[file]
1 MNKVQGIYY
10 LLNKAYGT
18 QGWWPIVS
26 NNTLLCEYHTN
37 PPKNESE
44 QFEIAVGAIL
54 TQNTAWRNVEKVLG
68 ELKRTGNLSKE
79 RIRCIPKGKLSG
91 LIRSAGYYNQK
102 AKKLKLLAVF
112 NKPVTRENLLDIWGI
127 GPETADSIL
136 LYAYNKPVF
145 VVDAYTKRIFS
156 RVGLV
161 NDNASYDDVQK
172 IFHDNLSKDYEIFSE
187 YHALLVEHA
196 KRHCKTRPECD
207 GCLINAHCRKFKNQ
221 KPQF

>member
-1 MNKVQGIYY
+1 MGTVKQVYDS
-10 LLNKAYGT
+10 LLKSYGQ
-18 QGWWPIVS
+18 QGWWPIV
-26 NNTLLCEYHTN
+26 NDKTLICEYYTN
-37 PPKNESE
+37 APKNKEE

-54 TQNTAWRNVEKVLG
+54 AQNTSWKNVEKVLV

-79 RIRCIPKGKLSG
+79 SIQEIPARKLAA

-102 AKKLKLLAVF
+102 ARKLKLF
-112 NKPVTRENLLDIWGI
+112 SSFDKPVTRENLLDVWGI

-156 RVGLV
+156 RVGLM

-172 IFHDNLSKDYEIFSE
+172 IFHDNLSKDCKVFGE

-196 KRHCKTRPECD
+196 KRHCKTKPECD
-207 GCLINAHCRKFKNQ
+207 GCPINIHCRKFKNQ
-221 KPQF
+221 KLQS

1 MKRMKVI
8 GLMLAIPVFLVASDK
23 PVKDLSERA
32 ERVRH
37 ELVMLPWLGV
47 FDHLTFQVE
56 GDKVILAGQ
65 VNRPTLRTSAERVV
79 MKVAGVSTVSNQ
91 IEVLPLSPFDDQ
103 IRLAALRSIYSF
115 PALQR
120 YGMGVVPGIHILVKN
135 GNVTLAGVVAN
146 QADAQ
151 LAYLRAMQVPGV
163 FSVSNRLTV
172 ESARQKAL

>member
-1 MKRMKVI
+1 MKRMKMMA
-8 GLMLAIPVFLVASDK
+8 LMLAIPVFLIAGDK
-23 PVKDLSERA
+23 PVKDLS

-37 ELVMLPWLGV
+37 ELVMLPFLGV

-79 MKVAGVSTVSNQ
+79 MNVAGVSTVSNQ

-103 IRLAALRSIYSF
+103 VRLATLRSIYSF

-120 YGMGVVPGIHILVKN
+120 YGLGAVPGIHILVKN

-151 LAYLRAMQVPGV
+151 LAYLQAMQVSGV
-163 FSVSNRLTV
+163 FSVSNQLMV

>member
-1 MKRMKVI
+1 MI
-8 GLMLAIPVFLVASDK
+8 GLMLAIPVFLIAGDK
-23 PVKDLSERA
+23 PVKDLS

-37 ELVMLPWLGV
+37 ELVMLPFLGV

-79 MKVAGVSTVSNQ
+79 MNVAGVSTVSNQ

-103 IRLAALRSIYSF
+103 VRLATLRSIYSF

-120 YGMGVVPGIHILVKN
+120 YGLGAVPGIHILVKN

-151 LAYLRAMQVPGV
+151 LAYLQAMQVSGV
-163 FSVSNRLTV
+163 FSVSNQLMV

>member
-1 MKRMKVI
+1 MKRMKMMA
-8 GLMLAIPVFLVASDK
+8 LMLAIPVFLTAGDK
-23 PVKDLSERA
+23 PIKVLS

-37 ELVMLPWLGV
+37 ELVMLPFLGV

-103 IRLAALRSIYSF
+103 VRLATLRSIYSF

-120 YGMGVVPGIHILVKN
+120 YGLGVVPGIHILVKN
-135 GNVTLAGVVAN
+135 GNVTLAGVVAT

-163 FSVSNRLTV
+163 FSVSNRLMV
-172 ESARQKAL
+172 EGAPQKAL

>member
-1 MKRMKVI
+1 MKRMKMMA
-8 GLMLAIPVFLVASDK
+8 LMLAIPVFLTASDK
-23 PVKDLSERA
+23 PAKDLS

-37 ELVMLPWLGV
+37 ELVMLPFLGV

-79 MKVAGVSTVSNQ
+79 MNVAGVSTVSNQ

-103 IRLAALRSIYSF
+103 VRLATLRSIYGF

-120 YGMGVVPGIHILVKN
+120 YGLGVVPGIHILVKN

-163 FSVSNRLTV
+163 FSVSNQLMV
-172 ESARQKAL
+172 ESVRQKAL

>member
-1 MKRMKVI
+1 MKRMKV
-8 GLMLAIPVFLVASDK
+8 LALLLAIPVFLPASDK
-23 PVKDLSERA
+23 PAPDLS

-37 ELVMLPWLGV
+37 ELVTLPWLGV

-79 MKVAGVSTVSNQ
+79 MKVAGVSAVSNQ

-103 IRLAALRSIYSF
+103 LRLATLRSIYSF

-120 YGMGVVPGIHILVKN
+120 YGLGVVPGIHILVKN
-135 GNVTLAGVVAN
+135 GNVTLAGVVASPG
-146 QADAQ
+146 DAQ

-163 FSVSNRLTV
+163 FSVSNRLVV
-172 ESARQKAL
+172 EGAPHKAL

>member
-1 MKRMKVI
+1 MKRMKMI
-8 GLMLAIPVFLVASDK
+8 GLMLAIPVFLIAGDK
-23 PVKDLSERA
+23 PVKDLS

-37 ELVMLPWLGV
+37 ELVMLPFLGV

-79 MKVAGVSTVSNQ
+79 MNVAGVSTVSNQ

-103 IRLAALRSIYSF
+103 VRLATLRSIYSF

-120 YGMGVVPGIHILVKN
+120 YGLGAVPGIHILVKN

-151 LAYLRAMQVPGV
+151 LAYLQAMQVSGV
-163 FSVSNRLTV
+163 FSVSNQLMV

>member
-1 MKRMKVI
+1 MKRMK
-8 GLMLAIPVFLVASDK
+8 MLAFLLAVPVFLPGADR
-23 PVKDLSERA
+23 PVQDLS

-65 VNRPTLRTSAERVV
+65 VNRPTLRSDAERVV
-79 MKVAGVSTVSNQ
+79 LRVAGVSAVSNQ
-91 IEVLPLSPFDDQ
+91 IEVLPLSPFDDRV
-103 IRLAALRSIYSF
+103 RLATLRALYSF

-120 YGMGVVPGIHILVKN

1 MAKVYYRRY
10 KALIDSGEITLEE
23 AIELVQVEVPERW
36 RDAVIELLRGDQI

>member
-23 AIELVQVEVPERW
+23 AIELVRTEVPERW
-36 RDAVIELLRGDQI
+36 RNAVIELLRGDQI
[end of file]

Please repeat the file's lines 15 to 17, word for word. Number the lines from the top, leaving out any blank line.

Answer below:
145 VVDAYTKRIFS
156 RVGLV
161 NDNASYDDVQK